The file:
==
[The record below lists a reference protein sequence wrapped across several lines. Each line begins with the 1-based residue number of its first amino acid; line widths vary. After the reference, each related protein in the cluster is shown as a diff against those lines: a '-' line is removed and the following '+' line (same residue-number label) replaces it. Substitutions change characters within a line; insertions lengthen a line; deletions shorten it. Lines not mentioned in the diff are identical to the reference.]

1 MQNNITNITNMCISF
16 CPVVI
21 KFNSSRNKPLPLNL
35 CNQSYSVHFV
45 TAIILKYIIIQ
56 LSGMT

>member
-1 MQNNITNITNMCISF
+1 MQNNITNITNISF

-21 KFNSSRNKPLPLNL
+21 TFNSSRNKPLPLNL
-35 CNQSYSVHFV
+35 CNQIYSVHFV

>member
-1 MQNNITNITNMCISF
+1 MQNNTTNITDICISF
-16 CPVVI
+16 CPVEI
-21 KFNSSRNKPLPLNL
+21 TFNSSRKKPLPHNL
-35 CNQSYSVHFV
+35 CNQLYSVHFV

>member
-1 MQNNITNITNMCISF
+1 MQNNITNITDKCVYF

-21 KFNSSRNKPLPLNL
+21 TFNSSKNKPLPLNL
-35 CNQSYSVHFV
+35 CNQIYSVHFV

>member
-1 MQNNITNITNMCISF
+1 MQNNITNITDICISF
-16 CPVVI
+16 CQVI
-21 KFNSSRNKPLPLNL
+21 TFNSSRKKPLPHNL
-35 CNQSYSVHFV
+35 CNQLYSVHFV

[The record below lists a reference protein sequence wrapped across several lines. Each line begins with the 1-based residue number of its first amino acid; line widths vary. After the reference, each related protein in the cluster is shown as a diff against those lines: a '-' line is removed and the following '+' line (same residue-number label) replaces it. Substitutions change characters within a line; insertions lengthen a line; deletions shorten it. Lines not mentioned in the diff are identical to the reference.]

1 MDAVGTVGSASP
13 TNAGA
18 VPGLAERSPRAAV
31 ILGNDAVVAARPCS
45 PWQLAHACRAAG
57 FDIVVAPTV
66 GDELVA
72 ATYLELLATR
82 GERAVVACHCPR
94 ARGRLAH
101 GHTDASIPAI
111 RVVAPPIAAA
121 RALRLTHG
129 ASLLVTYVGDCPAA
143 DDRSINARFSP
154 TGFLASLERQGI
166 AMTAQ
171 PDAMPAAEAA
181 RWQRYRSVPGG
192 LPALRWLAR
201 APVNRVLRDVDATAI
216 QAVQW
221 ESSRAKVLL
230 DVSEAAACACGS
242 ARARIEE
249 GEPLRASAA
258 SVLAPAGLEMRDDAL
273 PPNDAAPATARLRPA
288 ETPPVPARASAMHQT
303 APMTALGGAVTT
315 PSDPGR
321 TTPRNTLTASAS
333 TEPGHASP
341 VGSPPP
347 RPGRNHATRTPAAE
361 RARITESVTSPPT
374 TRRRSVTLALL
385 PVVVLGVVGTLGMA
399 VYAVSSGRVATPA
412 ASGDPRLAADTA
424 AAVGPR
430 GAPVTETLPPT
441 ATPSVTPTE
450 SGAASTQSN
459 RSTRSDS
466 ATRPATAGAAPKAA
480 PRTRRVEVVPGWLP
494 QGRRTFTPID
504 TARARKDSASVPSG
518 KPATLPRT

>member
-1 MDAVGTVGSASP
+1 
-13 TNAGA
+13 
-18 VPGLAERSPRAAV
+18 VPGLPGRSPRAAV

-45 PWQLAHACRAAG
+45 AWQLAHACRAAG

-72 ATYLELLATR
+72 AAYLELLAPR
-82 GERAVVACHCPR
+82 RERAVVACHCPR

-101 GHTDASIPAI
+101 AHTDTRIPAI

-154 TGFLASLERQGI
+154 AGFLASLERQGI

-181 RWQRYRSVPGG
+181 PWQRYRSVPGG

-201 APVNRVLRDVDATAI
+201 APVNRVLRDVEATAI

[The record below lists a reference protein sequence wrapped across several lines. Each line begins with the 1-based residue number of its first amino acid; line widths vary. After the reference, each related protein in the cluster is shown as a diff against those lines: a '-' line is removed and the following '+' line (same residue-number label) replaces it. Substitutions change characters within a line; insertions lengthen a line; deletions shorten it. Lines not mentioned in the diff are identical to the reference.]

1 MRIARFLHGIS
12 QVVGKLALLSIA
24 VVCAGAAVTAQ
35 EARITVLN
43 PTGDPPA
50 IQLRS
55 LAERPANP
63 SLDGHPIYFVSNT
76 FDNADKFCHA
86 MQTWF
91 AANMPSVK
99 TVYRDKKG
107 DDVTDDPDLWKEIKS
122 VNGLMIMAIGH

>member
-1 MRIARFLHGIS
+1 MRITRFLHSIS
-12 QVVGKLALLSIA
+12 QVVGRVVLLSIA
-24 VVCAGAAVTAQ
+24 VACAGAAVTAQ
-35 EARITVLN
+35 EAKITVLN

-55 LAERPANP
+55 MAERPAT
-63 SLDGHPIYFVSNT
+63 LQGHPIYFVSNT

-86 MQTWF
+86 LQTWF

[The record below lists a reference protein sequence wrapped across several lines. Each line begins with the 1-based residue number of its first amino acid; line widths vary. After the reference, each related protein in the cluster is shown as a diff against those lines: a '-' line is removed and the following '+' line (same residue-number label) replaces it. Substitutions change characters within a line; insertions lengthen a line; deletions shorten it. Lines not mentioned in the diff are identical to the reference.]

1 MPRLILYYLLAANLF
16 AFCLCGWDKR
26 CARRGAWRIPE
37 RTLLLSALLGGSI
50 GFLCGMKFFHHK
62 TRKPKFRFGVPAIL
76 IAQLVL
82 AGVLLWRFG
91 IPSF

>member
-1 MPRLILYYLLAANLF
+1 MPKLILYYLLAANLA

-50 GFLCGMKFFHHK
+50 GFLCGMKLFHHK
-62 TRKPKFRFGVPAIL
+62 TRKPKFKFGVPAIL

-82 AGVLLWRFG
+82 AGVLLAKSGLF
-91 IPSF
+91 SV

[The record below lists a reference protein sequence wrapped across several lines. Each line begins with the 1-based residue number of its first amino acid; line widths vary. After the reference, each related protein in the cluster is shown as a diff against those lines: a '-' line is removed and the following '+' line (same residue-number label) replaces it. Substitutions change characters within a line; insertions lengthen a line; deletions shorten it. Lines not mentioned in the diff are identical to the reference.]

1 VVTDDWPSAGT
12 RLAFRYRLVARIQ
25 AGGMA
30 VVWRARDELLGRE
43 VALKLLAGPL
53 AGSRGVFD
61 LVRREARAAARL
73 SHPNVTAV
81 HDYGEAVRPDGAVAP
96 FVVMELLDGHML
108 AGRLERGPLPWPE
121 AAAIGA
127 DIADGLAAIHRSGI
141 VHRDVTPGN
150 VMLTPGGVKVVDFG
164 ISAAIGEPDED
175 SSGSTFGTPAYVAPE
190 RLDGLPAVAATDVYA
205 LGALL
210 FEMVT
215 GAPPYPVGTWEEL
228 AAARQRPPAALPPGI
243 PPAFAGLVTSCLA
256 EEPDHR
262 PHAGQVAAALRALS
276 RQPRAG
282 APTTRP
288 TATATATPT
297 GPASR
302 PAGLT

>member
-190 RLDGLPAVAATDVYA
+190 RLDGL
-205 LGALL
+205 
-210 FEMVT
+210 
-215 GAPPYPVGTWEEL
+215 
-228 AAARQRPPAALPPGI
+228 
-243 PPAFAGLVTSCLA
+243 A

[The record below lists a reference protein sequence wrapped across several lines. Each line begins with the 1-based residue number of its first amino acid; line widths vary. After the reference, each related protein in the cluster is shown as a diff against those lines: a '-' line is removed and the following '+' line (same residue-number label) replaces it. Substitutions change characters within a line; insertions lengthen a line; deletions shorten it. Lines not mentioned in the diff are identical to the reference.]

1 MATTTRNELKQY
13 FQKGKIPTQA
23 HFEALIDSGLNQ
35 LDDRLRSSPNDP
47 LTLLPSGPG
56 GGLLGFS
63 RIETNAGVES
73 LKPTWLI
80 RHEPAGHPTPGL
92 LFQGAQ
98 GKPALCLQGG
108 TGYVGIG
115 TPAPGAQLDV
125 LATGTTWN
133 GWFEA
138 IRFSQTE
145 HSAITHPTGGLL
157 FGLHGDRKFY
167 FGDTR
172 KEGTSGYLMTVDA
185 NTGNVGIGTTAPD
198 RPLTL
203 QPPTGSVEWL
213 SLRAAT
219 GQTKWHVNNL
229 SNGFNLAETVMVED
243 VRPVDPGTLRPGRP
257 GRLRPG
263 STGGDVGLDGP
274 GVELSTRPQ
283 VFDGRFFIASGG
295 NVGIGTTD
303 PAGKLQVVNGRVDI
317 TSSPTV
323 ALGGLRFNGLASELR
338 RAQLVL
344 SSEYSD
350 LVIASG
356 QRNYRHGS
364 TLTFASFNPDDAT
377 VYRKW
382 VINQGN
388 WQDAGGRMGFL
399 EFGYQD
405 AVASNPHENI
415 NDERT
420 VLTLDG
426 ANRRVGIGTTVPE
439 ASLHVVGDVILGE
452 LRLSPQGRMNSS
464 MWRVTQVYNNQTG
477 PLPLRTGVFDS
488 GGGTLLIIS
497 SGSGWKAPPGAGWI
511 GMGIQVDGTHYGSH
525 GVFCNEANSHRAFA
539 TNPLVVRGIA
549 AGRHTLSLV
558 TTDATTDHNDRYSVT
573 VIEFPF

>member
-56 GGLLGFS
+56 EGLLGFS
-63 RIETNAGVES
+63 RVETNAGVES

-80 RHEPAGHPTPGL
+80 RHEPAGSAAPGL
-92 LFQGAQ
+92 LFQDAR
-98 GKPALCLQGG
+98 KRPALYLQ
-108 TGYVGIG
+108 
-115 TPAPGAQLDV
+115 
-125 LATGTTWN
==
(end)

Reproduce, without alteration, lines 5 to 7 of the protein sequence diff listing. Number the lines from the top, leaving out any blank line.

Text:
35 CNQSYSVHFV
45 TAIILKYIIIQ
56 LSGMT